“This is an advance in our fundamental understanding of how a T cell needs to ‘see’ pathogenic antigens in order to be activated,” she said. “It has clarified a critical mechanism essential for effective T cell immunity. It is also relevant to the ongoing development of immunotherapies that aim to boost the activation of T cells.”

Dr Pirooz Zareie stated: “a combination of technologies, including super-resolution microscopy, X-ray crystallography at the Australian Synchrotron, biochemical assays and using in vitro and in vivo experimental models from a variety of labs led to the findings.”

The study represented a cross-disciplinary collaboration between researchers from the University of Utah, National University of Singapore, University of New South Wales and Monash University.

TCR-pMHC recognition - through the looking glass. The image shows a brightly colored canonical interaction between TCR and pMHC which is conducive to signal transduction. The faded mirror image shows a reversed TCR-pMHC interaction which is unable to support signal transduction and thus T cell activation. (Created by Dr. Erica Tandori (Rossjohn lab))

TCR-pMHC recognition – through the looking glass. The image shows a brightly colored canonical interaction between TCR and pMHC which is conducive to signal transduction. The faded mirror image shows a reversed TCR-pMHC interaction which is unable to support signal transduction and thus T cell activation. (Created by Dr. Erica Tandori, Rossjohn lab)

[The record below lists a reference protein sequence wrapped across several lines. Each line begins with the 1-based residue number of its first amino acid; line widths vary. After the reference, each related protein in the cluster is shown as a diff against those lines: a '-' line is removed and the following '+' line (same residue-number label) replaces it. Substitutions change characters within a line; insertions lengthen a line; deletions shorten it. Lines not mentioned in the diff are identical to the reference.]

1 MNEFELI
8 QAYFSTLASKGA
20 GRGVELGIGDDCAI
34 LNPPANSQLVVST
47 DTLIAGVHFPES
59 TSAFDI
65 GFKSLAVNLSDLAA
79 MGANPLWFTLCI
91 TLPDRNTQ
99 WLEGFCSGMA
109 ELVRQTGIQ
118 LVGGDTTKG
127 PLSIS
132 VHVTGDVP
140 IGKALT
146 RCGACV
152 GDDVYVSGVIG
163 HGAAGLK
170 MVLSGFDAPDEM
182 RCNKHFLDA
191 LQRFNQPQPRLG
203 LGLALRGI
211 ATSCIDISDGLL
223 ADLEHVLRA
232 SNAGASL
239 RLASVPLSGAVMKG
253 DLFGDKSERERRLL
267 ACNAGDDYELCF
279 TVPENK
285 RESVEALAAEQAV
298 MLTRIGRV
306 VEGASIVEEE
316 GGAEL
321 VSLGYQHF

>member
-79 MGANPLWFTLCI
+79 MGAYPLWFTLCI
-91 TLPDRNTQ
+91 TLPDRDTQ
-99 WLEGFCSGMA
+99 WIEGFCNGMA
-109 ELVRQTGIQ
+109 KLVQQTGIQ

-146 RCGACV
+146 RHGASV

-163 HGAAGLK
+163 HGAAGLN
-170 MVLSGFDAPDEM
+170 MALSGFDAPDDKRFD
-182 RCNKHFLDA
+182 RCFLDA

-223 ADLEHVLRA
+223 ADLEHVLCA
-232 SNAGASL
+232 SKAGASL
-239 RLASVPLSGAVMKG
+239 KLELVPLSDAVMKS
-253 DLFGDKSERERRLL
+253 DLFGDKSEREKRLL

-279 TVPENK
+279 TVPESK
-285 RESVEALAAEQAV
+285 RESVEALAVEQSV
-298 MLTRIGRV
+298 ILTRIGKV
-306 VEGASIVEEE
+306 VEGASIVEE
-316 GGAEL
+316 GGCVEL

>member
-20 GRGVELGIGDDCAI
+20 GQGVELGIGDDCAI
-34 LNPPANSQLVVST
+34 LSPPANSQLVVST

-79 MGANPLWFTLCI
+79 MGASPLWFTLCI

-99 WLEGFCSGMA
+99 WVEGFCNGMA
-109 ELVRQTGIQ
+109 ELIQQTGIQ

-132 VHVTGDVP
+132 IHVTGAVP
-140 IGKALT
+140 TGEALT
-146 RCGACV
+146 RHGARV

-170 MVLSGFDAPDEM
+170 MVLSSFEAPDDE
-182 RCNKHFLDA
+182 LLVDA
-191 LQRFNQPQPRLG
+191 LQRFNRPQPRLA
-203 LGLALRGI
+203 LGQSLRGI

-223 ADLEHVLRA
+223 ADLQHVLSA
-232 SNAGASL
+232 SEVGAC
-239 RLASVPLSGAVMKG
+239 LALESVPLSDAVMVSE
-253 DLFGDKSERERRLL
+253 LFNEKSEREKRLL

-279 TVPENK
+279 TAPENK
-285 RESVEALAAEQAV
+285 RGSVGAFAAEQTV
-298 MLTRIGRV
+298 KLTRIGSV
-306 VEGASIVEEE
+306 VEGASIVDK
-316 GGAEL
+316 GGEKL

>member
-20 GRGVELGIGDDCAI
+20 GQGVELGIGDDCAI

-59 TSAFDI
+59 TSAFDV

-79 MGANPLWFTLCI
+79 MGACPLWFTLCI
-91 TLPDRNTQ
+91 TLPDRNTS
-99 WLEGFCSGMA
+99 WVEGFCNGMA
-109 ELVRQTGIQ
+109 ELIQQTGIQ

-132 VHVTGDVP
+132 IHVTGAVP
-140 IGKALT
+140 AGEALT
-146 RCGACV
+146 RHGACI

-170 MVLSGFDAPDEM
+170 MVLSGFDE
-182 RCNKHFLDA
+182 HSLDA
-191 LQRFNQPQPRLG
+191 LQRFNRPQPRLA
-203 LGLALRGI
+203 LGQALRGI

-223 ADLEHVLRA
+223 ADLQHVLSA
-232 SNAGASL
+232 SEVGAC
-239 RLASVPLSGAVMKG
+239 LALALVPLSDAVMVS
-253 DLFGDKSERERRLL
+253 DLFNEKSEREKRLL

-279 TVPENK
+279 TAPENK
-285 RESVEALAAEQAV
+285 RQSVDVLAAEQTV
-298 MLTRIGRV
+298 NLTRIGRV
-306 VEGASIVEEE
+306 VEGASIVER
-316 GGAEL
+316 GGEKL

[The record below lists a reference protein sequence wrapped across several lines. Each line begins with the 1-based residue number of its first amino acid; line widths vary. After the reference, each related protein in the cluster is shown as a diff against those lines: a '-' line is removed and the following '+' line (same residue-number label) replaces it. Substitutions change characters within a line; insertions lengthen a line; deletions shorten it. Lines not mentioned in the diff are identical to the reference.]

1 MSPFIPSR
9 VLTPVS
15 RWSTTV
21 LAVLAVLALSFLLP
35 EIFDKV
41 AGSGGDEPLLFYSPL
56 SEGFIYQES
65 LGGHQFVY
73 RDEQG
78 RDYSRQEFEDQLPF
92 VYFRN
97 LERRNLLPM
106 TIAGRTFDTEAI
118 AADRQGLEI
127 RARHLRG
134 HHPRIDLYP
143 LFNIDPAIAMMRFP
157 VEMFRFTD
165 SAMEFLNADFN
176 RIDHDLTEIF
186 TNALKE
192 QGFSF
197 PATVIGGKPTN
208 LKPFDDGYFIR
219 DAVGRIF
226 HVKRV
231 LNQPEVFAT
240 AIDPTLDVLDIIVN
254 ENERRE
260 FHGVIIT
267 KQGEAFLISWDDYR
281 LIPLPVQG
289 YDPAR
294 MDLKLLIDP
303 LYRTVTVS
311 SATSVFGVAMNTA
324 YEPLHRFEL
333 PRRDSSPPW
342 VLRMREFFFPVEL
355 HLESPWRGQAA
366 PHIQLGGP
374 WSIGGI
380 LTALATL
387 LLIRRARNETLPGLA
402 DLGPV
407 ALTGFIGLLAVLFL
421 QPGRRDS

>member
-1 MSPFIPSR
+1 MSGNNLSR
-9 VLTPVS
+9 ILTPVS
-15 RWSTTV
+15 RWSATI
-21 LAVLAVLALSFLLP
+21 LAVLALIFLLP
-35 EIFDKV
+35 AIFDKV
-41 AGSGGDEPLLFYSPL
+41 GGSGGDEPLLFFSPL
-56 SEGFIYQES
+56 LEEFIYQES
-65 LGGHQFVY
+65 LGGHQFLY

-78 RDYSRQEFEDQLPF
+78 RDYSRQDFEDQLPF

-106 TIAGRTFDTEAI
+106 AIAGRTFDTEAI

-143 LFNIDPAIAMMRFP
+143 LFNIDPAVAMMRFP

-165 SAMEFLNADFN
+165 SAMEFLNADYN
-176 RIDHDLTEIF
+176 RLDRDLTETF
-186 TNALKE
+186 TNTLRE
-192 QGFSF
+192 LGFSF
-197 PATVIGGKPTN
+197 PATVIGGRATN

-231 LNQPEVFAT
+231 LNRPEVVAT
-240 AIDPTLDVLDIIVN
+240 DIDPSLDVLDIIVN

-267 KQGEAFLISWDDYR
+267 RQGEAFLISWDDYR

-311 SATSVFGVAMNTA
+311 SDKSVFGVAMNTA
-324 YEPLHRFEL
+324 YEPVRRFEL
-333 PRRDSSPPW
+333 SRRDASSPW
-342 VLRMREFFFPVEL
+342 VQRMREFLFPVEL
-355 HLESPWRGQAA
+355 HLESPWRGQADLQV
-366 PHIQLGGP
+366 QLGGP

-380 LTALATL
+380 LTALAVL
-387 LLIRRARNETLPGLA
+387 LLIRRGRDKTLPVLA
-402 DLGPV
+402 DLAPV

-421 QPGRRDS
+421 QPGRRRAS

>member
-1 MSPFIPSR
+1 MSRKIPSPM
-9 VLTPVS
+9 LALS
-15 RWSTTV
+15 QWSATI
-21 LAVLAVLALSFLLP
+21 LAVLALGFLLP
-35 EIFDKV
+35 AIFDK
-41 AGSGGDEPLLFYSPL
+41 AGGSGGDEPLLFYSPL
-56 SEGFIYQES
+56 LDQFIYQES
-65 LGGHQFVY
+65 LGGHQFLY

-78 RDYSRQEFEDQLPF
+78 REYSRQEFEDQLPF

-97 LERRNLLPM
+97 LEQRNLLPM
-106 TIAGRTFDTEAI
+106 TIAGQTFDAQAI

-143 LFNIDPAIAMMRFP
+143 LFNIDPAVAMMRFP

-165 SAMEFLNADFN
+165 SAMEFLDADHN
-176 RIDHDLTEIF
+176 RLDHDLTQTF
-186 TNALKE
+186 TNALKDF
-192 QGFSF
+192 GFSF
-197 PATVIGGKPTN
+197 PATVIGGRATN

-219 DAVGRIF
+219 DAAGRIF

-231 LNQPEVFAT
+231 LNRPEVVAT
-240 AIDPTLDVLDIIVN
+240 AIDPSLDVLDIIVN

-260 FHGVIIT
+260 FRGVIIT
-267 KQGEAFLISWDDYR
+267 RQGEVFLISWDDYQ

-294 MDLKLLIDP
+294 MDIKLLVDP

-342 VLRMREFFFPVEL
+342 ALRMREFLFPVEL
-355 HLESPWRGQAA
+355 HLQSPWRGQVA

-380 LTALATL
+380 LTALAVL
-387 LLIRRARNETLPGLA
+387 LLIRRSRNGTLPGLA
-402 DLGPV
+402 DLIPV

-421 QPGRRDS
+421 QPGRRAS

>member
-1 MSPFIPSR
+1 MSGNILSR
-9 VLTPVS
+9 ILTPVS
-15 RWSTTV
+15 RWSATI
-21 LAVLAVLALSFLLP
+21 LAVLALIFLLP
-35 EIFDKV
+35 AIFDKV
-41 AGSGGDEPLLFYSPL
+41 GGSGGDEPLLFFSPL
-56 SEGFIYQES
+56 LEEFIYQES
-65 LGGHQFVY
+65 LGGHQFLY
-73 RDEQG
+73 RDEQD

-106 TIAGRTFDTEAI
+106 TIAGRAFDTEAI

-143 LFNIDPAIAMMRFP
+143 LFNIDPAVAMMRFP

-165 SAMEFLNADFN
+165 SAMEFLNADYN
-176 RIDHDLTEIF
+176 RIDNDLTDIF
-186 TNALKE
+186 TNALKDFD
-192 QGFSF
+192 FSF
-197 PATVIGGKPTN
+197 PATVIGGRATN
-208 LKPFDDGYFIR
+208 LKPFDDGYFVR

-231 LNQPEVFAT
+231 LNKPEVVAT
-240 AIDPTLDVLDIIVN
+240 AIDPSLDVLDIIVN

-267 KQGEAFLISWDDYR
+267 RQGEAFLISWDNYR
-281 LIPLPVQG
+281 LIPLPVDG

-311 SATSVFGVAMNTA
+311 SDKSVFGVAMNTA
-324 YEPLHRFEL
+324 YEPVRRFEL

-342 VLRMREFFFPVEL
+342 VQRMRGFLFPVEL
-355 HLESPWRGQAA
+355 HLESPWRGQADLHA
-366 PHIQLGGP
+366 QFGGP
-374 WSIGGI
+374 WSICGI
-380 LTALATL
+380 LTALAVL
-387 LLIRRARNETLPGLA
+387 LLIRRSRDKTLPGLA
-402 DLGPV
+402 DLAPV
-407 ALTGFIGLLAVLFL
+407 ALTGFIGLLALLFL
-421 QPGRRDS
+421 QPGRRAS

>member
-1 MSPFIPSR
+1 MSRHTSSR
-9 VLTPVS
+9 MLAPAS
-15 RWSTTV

Read the full paper in Science titled: Canonical T cell Receptor Docking on peptide-MHC is essential for T cell signaling.DOI: 10.1126/science.abe9124

Original article

Also see ARC Research Highlights

Congratulations to Jia Jia and Claerwen whose study on Rheumatoid Arthritis was published today in Science Immunology

New understanding of the deleterious immune response in rheumatoid arthritis

Researchers within the Biomedicine Discovery Institute (BDI) at Monash University have made a breakthrough in understanding the role played by high-risk immune genes associated with the development of rheumatoid arthritis (RA).

The findings, published in Science Immunology, were the result of a seven-year collaboration led by Monash University, involving Janssen Biotech, Inc., Janssen Cilag Pty Ltd., Janssen Research & Development, LLC and the Karolinska Institute, Sweden.

Certain immune system genes, called Human Leukocyte antigen (HLA)-DR4, cause an increased susceptibility to RA.  In this study, using mice genetically modified to express the human HLA-DR4 molecule, the team examined, at the molecular and cellular levels, how T cells recognise these HLA-DR4 molecules. The team also showed that highly similar T cell receptors, likely with similar recognition characteristics, are also present in “RA-susceptible” humans expressing these HLA molecules.